Singapore: Wheat futures in Chicago breached $11 (Rs434.5) a bushel for the first time, rising by the exchange-imposed daily limit for a sixth day after the US forecast its lowest inventories in 60 years.
Stockpiles in the world’s biggest exporter will drop to 272 million bushels at the end of May, 6.8% less than expected a month ago and down 40% from a year earlier, the US agriculture department said in a report on 8 February. Inventories will be the lowest since 1948 when farmers grew less and shipped supplies overseas to help countries to rebuild after World War II.
This month’s unprecedented rally in wheat may raise costs for companies, including Kellogg NA Co. and General Mills Inc., the largest US cereal makers. Higher food prices are stoking inflation, increasing social tension in developing countries, and making it difficult for central bankers to spur economic growth by cutting interest rates.
“There isn’t enough spring wheat to meet ongoing shipment demands of Asian customers,” said Simon Roberts, head of agricultural commodities at Australia and New Zealand Banking Group Ltd, from Sydney on Monday.
Wheat for March delivery rose by as much as 60 cents, or 5.5%, to a record $11.53 a bushel in after-hours electronic trading on the Chicago Board of Trade. Prices gained 16% last week and more than doubled in the past year. The exchange doubled its daily limit from Monday after prices gained the previous maximum of 30 cents for five straight days. The rally in wheat accelerated in the past year after weather damaged crops in some of the world’s biggest producers, including the US, Canada and Australia. Buyers also increased purchases on speculation farmers wouldn’t harvest enough to meet needs and to curb rising food costs.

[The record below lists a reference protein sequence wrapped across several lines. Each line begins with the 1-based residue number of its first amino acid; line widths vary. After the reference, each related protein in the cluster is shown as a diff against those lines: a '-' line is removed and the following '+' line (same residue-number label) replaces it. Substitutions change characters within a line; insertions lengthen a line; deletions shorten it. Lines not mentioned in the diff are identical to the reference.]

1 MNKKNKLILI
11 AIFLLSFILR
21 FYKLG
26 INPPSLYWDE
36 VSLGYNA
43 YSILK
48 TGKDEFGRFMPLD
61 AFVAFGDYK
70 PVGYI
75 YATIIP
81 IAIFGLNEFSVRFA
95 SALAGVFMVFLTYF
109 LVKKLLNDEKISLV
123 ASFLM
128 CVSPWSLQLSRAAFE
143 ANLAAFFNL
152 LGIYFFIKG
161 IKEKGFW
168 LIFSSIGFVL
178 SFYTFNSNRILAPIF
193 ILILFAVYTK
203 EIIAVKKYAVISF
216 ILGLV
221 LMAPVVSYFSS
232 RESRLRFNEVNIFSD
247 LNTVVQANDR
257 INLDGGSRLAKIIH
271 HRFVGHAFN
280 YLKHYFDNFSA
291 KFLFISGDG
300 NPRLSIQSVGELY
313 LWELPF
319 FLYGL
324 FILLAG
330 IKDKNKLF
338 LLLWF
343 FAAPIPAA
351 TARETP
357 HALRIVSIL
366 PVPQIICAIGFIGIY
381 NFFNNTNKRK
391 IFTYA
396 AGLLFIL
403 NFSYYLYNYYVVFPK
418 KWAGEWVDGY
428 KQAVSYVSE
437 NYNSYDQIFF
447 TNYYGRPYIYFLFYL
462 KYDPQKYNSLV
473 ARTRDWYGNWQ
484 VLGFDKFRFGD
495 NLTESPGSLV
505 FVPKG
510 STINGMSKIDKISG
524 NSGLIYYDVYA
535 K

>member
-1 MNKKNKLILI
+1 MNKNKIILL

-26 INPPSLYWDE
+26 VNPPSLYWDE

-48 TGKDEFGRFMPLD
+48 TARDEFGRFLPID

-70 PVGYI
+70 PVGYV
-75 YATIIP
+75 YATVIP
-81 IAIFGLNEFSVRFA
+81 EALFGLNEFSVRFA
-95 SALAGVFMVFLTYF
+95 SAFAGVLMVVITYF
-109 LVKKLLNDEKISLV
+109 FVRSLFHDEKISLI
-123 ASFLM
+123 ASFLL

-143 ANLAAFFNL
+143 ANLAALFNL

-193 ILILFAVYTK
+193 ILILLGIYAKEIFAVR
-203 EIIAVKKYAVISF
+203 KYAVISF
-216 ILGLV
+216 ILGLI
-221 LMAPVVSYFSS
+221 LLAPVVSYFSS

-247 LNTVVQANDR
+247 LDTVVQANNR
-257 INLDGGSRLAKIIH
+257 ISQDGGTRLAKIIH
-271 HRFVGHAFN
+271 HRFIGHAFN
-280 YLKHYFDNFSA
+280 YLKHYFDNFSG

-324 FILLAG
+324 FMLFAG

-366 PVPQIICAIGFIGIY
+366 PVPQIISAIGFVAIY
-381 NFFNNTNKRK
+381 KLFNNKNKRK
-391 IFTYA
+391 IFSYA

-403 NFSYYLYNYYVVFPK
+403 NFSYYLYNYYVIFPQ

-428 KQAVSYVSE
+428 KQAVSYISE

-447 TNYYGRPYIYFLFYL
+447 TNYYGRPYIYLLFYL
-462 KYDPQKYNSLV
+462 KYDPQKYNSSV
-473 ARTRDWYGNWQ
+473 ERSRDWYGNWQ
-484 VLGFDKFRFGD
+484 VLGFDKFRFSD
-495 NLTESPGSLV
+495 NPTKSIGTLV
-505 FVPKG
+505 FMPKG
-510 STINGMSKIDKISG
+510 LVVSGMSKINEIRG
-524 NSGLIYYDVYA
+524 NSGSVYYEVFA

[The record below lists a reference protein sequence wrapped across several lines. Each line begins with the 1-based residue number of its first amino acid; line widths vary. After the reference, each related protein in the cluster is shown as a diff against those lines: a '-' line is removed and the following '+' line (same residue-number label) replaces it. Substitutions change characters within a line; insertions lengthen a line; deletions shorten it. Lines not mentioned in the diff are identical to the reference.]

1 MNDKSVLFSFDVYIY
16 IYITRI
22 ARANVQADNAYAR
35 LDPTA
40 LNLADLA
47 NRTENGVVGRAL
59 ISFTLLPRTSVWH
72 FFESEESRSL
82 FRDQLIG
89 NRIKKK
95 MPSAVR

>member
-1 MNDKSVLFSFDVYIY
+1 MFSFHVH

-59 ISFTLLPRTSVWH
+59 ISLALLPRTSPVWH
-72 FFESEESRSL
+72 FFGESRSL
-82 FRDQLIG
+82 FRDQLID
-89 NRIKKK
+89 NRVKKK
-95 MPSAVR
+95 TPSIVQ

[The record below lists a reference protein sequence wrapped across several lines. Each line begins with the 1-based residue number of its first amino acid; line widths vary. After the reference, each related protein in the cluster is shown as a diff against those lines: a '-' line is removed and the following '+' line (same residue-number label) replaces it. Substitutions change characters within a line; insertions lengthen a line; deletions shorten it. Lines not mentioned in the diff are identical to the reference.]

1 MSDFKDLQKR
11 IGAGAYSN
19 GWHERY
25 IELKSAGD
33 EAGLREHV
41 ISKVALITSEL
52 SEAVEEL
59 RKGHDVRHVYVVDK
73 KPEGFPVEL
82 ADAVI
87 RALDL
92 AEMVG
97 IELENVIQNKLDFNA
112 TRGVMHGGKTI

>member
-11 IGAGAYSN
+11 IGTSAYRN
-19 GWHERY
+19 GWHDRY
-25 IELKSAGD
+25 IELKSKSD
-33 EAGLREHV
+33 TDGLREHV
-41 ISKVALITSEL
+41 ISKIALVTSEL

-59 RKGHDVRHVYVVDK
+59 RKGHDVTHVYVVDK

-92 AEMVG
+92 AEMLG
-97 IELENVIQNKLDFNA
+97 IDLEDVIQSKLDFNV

World inventories of all wheat are expected to fall to 109.7 million tonnes by the end of the marketing year on 31 May—down 1.1% from the government’s January estimate and the lowest since 1978, the US agriculture department said. Exporters of the grain are expected to ship 3.9% less wheat in the year because more countries are retaining domestic supplies to ensure food prices stay low. That’s stepped up demand for US exports.
Last week’s gains in wheat were attributed to shortages of high-protein spring varieties used for bread and pasta. These types, traded in Minneapolis, are grown in the northern Great Plains, including North Dakota and Minnesota, and in Canada.
On the Minneapolis Grain Exchange, wheat for March delivery rose by the exchange limit of 60 cents to a record $16.13 a bushel. The price has more than tripled in the past year.
Harvest of spring wheat was limited after drought hurt plants last year in the northern plains and in Canada. Soft, red winter wheat is produced mostly in eastern Midwest and trades in Chicago.